By Caroline Gordon
Marjorie Agosin, a Chilean-American writer and artist, presented her work “Arpilleras” during an in-person discussion hosted by Arts & Ideas in The Forum Sept. 21.
Agosin has written poetry, literature, novels, and a memoir. She is a professor at Wellesley College.
She won many awards including a Fulbright Scholarship, the Latino Literature Prize, and a Lifetime Achievement Award given to her by the government of Chile.
She has written over 80 books.
English Professor Jennifer De Leon, who has authored several works of fiction, introduced Agosin.
“I am so excited to be here in real life. I won’t ask you to mute or anything. I am giddy with excitement that we are here in person. What an amazing event to kick off the year, to our re-entry into our world of teaching, learning, art, and wonder,” De Leon said.
She added, “I am thrilled to introduce Marjorie Agosin, who is a huge idol of mine. To be able to meet her is a highlight of my career and my life.”
Agosin said this was her first in-person event since “the world shut down.”
“I am very happy to be here,” she said.
Agosin is friends with President Cevallos and said it has been “a pleasure working with him.”
She began by discussing her life in Chile.
“I used to observe the writers in cafes and restaurants to learn,” Agosin said.
She explained politics were popular in Chile during the ’60s and ’70s and they became “intertwined” with her young adult life.
Agosin said she was recently discussing the political history of South America with her students.
“The more I teach, the more I encounter young people who know the partial truth, not the entire truth,” Agosin said.
She said Chile changed in 1973 because there was a military coup led by an “interesting” general who betrayed the president.
Agosin said her students did not know the United States was involved with the coup.
“I am very sad to say that this is an amazing country, but it is also a horrific country,” she said.
Agosin added, “I don’t want the United States to spread terror. We should spread innovations, medicine, and democracy.”
She touched upon the parallels between the COVID-19 pandemic and the issues in the United States.
“The pandemic has been terribly hard for the world, especially for the most underdeveloped and poor countries,” Agosin said.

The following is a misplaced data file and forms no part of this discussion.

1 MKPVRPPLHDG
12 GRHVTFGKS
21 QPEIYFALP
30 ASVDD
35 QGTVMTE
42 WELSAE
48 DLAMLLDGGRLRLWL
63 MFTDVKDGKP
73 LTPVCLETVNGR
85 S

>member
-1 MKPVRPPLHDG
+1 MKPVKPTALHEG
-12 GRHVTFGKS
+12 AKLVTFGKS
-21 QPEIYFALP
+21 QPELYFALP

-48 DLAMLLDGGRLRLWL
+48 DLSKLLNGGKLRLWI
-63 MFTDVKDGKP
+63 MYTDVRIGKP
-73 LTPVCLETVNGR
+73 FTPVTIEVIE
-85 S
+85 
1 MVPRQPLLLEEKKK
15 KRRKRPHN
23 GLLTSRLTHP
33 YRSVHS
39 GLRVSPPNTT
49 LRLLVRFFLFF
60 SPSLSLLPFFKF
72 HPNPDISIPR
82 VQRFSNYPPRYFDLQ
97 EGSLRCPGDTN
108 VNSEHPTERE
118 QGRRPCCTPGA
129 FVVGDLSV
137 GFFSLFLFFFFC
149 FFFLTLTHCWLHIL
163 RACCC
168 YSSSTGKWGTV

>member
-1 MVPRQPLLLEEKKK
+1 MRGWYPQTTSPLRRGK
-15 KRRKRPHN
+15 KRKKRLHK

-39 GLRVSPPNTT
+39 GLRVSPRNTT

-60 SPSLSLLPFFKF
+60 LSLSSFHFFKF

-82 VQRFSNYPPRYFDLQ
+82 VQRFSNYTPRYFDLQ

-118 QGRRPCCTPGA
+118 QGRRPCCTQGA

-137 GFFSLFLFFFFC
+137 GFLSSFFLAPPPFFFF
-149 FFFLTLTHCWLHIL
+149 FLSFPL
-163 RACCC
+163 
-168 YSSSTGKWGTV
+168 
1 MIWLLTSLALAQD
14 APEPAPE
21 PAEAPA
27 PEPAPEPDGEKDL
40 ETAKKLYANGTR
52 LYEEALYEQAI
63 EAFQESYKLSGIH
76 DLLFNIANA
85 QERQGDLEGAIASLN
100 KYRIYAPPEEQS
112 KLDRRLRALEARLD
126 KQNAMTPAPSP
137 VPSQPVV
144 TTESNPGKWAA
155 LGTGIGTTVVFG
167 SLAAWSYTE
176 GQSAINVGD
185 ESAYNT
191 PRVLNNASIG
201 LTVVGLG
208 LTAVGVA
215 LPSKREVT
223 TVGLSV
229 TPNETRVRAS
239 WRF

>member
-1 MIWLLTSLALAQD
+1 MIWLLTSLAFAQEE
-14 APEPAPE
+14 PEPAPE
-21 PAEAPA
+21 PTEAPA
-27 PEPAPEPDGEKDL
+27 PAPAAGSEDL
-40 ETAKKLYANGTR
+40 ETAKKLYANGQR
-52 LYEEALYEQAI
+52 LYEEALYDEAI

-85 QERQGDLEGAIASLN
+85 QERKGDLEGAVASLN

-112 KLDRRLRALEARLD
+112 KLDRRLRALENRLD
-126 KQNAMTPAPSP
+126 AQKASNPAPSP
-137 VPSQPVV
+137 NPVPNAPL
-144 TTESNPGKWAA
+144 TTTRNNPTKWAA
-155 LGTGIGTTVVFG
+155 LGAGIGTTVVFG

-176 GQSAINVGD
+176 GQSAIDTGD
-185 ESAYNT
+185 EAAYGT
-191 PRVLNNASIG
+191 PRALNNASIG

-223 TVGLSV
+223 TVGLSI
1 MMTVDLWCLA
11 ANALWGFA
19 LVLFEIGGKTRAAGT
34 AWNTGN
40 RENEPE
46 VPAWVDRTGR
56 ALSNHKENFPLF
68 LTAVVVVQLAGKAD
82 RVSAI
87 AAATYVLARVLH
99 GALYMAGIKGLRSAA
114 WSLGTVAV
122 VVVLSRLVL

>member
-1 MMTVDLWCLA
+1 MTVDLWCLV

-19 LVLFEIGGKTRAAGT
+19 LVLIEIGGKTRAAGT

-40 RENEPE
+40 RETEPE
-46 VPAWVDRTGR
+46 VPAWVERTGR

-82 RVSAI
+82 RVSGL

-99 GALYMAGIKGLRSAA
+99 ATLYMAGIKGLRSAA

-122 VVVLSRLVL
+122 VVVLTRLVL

She said during dictatorships, the world “becomes silent.”
Agosin noted the parallels between the Talbian and the Chilean dictatorship.
She explained before the Chilean coup, her father was a professor. She said it was difficult for him to work with students from both the left and right sides.
Agosin said in 1973 “the world Chile knew was gone,” but as people started to disappear, art emerged.
Agosin discussed how revolutions start, noting George Floyd’s death as the catalyst for Black Lives Matter.
“Revolutions start with five or six people who want to create a movement,” she said.
Agosin explained that younger people, union workers, and leaders fled Chile during the coup. In response, groups of women turned to the Catholic church and decided to use creativity as an outlet.
One of the women decided to make tapestries to cope with the terrible living conditions.
“The women made something beautiful and something sorrowful,” Agosin said.
She said there was a group of 14 women who made tapestries and searched for the missing.
“What is so humbling is this group of art is made of very precarious material. The materials were the materials of poverty. I believe these women contributed to overthrowing the dictatorship,” Agosin said.
She explained how the tapestries can symbolize many different aspects of human culture, such as service and education, abortion rights, and justice.
Agosin touched upon how using tapestries as a way to tell stories dates back to Greek mythology.
Lavinia, a popular figure in Greek mythology, was brutally raped. Her perpetrators ripped out her tongue so she couldn’t speak of it.
She created a tapestry to tell the story of her rape.
Agosin said when she was in graduate school, the topic of tapestries as a form of expression was not well known. But, she said there are now thousands of dissertations on tapestries and their importance to story telling.
She said, “You have to go where your heart pulls you. To me, as a poet and scholar, these [tapestries] are important work because they touch the heart and engage the mind.”